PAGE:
Although cryptocurrencies currently do not pose any real risk to the global economy, the Financial Stability Board (FSB) has urged regulators in different countries to step up efforts in monitoring the possible challenges that the new industry can create in the future.
The FSB, according to Reuters, included the warning as part of its report to G20 finance ministers and central bank governors ahead of this year’s annual meeting.
The FSB in its report expressed concern that the current nature of regulations for the cryptocurrency industry is ‘patchy’ while quick technological change will likely lead to gaps in the policies regarding digital money.
Going further, the FSB duly recognized the efforts of the Organisation for Economic Co-operation and Development (OECD) and the Basel Committee on Banking Supervision (BCBS) to study the growth of cryptocurrencies.
However, the FSB reminded the G20 officials that laws regarding cryptocurrencies, investor protection, money laundering, financial stability differ across different jurisdictions.
For the foreseeable future, the FSB predicted that the “risks associated with crypto-asset markets and the level of significance of potential regulatory gaps would keep evolving.”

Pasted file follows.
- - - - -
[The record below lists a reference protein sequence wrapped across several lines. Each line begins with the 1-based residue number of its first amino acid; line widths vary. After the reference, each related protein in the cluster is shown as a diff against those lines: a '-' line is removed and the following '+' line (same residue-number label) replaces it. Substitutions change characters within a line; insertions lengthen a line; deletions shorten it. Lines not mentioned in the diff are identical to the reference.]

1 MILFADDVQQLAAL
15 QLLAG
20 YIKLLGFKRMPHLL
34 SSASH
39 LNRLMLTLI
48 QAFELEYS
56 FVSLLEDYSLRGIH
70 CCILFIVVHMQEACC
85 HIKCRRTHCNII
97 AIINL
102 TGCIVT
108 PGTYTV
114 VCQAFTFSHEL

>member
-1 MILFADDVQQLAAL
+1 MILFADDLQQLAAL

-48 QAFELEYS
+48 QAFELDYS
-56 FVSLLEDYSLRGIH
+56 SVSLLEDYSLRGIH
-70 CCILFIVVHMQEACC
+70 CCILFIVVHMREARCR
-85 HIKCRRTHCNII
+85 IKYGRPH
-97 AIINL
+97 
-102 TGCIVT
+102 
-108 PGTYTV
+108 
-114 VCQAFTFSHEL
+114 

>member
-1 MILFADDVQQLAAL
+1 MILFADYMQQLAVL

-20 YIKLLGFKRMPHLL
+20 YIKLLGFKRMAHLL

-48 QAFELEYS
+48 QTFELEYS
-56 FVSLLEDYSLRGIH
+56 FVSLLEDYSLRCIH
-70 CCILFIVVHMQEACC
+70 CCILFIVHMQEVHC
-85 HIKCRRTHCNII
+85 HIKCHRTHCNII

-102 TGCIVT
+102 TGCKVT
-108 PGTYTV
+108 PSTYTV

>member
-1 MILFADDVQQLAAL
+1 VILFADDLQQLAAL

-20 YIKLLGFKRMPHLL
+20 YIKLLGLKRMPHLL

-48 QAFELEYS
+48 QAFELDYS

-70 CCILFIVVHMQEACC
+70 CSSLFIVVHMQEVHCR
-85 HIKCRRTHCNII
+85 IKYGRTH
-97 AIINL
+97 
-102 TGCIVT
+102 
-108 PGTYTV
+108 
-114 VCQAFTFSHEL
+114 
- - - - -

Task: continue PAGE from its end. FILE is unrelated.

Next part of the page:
To solve the compunding problems, the watchdog talked up the possibility of member nations deciding the level of internal cooperation needed to provide regulatory oversight for the new industry and also recommending a check on how banks and other financial firms engage with digital money.
According to the report, the renewed recommendations by the FSB coincides with a time when the cryptocurrency markets are quietly getting back to the 2017 highs that first attracted the attention of global regulators.
Putting the necessary checks in place right now may be just what the industry needs to thrive and will also be in line with our earlier report about similar recommendations made by Former U.S Commodity and Futures Trading Commission (CFTC) Chair, Gary Gensler.
Earlier this month, Gensler had called on U.S regulators to provide clear guidelines for the young industry instead of clamping down on innovation by sticking to old laws.